My friend George Akerlof (and his then Chinese wife, Kay) helped us settle in Berkeley. George sometimes came to take our son, Titash, for a walk in the park. George even now remembers that in one of those walks when he asked Titash how old he was, he got the prompt answer: 5 years, 4 months and 17 days. Titash was then going to a pre-school nursery, where I was astounded by how quickly children could learn a new language (English in his case) and unlearn another (his Delhi pre-school Hindi).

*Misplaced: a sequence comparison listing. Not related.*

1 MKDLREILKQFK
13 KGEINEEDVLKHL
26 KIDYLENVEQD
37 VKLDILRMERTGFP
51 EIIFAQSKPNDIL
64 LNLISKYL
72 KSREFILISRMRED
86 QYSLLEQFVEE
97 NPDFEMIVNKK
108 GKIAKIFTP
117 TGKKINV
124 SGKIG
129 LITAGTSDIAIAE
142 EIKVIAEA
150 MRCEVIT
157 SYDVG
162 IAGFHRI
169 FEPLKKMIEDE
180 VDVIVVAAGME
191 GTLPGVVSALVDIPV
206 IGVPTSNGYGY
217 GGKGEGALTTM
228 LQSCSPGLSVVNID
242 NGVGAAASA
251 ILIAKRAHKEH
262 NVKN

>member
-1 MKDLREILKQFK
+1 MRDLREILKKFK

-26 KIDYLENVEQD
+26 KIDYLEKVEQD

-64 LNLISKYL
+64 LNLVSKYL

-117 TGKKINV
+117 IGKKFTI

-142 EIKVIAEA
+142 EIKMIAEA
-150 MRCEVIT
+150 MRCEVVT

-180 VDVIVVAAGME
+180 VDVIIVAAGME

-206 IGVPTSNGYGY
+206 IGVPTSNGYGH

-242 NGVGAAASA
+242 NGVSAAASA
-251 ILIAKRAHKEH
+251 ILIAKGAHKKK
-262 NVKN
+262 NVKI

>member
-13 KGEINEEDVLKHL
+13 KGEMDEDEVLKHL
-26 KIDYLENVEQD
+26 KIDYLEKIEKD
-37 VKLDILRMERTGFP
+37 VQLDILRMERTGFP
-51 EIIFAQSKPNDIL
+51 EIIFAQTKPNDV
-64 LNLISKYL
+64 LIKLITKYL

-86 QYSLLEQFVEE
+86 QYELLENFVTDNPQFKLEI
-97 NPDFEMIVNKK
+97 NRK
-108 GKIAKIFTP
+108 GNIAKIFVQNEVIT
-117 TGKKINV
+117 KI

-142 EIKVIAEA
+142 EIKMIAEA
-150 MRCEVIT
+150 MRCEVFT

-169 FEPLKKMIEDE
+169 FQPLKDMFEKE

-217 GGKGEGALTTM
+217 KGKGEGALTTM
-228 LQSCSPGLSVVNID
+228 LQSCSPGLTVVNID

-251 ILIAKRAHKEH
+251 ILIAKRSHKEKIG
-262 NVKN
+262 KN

After I started teaching, I soon realized that several people in the Department wanted me to consider staying on in Berkeley, and there was a Chair on International Trade which they were thinking of filling. When the formal offer was made to me, I was torn. I liked the city of Berkeley (its life, its natural surroundings and relatively temperate climate) and the very friendly and good Department, and a great University. On the other hand, less than a decade back I had taken a difficult decision to leave MIT for India on the basis of some deeply-felt reasons. (Just before leaving MIT, Roy Radner, who was then the Chairman at the Economics Department at Berkeley had approached me to see if I’d be interested in joining the Berkeley faculty, and I said no, citing some of those reasons. Now Roy was my colleague at Berkeley; he incidentally expressed his interest in my new work on share-cropping). My research projects analyzing NSS data and with Ashok Rudra on village surveys were still on-going. Of course, the future life of our son was now a predominant consideration with us.